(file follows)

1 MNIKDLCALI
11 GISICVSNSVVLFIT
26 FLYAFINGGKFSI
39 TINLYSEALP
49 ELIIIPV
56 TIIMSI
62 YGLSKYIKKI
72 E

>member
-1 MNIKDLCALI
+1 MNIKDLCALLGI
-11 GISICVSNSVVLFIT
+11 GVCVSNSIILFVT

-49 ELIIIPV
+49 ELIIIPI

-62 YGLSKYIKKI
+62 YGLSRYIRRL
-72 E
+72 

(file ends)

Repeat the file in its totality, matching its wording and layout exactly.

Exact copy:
1 MNIKDLCALI
11 GISICVSNSVVLFIT
26 FLYAFINGGKFSI
39 TINLYSEALP
49 ELIIIPV
56 TIIMSI
62 YGLSKYIKKI
72 E

>member
-1 MNIKDLCALI
+1 MNIKDLCALLGI
-11 GISICVSNSVVLFIT
+11 GVCVSNSIILFVT

-49 ELIIIPV
+49 ELIIIPI

-62 YGLSKYIKKI
+62 YGLSRYIRRL
-72 E
+72 